Three months earlier I was on a beach in Cyprus with my mates. We had just completed an eight-month operational tour of Afghanistan. It was fast and furious and marked the crossing of the 760 days I’ve spent in theatre over the last nine years.

I can’t say I was disappointed at being stranded on a beach as the RAF were doing their best to get us home. I knew what was waiting for me. I don’t mean my supportive and understanding wife who had spent many days, nights, birthdays, Christmases and anniversaries on her own, but moreso the quick turnaround from finishing an operational tour and relocating to another continent. A posting that should have been the reward for services rendered.

In the 20 days from landing at Brize Norton to embarking on our next adventure, we had countless things to do. Clear from last unit, clean and hand back quarter, sell car, sort out utilities, pack and send freight and storage, visit friends and family and visit new boss for pre-deployment chat. At no point was there time for Post Operational Tour Leave (POTL).

A lack of leave

I have learnt that, occasionally, the needs of the Service have greater priority than those of the individual. With this in mind, I made the trip for an interview with my future second Reporting Officer.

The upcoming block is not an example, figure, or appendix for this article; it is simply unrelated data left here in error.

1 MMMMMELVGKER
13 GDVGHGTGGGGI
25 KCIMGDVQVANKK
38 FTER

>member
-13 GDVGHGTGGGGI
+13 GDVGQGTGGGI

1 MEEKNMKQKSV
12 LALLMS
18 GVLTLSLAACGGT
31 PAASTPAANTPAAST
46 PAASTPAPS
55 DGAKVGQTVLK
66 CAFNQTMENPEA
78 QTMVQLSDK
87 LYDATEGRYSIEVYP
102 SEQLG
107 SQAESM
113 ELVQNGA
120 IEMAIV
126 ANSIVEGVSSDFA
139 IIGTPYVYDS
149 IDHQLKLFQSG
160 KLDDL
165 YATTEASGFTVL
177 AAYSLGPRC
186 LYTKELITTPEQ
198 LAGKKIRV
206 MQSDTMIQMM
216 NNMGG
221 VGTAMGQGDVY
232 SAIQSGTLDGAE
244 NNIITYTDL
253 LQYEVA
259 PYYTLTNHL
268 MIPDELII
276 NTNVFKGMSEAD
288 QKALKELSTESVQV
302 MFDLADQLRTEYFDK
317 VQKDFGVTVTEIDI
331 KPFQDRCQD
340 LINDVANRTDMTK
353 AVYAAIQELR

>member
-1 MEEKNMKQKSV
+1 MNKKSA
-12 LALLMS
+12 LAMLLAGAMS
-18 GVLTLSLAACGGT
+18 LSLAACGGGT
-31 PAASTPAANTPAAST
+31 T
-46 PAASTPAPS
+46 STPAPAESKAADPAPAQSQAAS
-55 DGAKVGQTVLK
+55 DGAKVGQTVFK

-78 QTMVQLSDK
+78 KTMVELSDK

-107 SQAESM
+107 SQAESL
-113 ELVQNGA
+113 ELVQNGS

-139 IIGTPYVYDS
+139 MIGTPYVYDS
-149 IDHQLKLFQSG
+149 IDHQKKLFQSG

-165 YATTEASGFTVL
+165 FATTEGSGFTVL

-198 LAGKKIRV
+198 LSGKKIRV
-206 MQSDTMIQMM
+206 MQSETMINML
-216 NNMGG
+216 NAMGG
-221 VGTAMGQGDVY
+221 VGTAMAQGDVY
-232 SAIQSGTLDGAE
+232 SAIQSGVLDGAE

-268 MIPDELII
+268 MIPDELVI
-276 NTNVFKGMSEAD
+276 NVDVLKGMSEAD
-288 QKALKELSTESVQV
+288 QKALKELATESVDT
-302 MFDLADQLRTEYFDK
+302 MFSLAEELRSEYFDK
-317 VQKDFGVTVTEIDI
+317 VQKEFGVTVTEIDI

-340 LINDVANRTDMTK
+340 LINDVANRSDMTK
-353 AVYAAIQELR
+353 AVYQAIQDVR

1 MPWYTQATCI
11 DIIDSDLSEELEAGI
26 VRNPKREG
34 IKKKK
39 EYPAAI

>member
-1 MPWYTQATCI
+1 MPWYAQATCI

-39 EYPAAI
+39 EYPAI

I wanted to understand whether my relocation was required so soon after returning from such a high tempo of operations.

Five hours later, I slogged back with my head patted and my chin elevated. I was to take over the role as planned, allowing my predecessor some well-earned leave and giving me some time off after taking over.

I was slightly disappointed and a little wounded that my concerns regarding POTL and time to reset after operations had not been considered.

As a strapping six footer and a man of moral fibre, I could not have envisaged how it would bring about the darkest time in my life.